• The PSPA and AAPA love to hear about your service activities – take pictures, write a short summary of the activity and submit them to Lane Bower so she can your accomplishments recognized on a large scale
what about fundraising
What about Fundraising?
  • Fundraising does not count as service
  • The goal of a service activity to to come face to face with members of your community and better their life through positive interactions and education and by lending a helping hand
  • Fundraising is awesome and something you’ll need to do over the course of the next year, but you cannot count it as a service activity
what about an activity like relay for life
What about an activity like Relay for Life?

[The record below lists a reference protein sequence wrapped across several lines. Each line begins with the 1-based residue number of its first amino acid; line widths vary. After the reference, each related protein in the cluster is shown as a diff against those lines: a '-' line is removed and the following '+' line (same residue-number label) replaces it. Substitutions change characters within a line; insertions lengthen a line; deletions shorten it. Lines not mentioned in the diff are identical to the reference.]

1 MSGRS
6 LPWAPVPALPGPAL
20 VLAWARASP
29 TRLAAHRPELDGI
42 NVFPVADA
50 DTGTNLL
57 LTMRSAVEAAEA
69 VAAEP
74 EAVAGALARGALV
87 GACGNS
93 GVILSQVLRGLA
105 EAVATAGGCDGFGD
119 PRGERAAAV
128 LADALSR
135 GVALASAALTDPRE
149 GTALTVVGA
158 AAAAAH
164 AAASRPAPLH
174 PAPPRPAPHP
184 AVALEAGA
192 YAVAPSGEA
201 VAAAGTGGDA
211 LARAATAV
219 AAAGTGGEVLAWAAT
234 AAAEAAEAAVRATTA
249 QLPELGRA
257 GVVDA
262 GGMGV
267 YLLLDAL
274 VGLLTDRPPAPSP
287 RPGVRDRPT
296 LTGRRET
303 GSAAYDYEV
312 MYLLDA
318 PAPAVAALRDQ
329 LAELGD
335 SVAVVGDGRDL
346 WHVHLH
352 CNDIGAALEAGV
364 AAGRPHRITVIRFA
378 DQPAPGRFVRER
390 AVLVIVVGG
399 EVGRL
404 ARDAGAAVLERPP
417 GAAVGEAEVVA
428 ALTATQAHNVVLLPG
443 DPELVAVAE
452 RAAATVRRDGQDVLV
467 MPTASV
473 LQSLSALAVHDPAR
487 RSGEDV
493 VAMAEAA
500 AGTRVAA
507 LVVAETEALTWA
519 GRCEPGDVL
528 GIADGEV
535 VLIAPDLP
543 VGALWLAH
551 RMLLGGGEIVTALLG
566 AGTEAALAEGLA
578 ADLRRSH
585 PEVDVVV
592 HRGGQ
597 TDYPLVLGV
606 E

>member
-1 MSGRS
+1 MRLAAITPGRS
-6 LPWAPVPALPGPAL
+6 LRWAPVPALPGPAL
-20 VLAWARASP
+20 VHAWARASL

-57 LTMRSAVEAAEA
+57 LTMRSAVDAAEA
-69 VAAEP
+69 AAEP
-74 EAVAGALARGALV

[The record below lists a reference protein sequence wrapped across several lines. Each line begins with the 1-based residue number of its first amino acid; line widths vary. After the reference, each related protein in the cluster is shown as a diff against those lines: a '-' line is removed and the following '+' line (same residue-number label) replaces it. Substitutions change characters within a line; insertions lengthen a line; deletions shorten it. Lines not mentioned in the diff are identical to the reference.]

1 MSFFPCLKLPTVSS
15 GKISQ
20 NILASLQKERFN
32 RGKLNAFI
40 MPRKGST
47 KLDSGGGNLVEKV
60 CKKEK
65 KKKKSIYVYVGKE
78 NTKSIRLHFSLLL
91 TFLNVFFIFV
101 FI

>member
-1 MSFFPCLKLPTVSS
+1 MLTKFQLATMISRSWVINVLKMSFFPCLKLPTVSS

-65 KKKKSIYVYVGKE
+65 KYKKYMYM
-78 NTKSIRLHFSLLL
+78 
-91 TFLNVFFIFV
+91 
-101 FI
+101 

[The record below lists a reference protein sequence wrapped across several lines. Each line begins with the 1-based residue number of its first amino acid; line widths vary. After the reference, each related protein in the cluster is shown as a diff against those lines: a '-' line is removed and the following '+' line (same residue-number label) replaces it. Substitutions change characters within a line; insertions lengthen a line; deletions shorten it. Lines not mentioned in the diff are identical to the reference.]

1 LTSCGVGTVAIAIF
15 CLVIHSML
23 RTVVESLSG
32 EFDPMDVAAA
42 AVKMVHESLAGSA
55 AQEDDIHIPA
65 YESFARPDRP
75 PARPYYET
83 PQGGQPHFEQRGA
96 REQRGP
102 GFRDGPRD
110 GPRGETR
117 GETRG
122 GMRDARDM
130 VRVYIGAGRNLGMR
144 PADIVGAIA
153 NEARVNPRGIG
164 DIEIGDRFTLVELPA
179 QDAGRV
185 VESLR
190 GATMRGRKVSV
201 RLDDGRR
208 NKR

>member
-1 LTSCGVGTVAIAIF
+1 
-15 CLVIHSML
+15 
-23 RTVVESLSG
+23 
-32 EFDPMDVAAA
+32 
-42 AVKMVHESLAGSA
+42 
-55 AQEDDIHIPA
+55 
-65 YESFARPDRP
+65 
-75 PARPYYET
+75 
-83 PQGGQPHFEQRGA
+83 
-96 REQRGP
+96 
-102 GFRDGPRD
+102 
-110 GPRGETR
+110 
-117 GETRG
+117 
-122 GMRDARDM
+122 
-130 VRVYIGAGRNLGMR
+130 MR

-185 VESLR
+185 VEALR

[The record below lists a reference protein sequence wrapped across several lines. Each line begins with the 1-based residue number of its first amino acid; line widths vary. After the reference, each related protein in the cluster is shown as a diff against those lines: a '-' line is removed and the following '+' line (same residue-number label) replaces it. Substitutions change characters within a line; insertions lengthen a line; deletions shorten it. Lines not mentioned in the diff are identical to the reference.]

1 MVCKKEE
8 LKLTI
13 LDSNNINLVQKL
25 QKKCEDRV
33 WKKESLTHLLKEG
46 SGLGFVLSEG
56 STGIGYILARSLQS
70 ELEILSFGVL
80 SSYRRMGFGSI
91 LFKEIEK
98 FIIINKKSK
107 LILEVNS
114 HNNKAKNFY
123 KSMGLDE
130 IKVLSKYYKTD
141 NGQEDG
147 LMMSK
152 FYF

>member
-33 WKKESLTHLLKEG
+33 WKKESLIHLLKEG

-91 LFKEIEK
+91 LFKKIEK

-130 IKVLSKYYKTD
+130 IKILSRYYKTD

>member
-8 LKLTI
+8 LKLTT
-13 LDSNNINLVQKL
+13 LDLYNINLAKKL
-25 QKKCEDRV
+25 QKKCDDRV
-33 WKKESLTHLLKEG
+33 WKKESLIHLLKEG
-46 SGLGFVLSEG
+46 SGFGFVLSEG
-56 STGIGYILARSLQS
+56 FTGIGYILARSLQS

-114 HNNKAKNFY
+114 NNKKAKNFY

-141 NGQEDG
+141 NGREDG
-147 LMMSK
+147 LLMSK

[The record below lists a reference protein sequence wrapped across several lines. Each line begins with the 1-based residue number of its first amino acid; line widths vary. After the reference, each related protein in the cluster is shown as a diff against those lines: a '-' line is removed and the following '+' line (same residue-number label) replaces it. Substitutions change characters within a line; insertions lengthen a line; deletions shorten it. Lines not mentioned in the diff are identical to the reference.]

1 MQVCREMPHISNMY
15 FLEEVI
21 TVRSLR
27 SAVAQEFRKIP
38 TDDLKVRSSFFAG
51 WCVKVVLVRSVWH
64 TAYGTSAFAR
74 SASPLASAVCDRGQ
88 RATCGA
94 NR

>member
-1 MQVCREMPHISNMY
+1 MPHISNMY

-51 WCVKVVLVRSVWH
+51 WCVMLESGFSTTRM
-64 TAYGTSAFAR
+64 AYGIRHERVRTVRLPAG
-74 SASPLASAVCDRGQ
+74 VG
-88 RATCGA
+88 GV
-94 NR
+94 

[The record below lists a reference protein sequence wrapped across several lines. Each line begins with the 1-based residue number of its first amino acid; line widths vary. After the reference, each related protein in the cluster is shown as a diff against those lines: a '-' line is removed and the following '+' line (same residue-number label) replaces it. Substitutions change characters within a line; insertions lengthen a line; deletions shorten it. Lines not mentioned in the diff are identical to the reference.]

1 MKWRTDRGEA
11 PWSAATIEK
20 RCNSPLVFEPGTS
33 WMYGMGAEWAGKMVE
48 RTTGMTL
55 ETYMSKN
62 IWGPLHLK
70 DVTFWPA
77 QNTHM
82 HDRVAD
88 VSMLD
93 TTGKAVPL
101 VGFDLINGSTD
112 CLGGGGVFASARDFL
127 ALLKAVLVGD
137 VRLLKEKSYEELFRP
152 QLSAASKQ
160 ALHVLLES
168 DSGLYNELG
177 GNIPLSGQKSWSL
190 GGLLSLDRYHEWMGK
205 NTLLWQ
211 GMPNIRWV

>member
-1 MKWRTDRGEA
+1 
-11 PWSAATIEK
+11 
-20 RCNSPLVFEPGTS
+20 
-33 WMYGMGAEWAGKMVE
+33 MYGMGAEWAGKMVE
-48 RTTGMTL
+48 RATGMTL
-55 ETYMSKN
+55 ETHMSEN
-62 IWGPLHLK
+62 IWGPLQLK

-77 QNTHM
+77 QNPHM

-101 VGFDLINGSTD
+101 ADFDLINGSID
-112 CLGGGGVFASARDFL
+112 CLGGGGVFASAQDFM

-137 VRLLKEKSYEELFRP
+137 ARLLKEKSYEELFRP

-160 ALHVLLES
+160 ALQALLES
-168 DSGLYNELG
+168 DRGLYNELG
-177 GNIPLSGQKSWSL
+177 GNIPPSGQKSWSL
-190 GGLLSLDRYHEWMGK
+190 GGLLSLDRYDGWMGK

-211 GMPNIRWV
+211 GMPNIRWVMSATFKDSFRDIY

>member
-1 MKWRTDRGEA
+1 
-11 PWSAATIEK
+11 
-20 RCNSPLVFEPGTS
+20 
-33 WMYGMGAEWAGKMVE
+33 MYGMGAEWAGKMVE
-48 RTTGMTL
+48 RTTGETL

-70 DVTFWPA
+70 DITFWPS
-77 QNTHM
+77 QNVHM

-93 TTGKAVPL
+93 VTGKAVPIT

• Raising money and walking in the Relay for Life or similar fundraising activity does not count towards your service hours
  • Assisting with the planning and execution of an event like Relay for Life does count as a service activity
  • Setting up a health education table at an event like Relay for Life and talking to people about their health and wellness does count as a service activity
  • Does that make sense? (a la Dan Gales)
what about a blood drive
What about a Blood Drive?
  • Donating blood, plasma, bone marrow or an organ? Sorry it doesn’t count for service but way to go!!!
  • Helping to plan, organize, set-up/break-down a blood drive or organ donor registration event? It counts! Yippee!
medical vs non medical service
Medical vs. Non-Medical Service
  • In order for an event to be considered a medical activity you should be providing a medically relevant service – this includes health screenings and education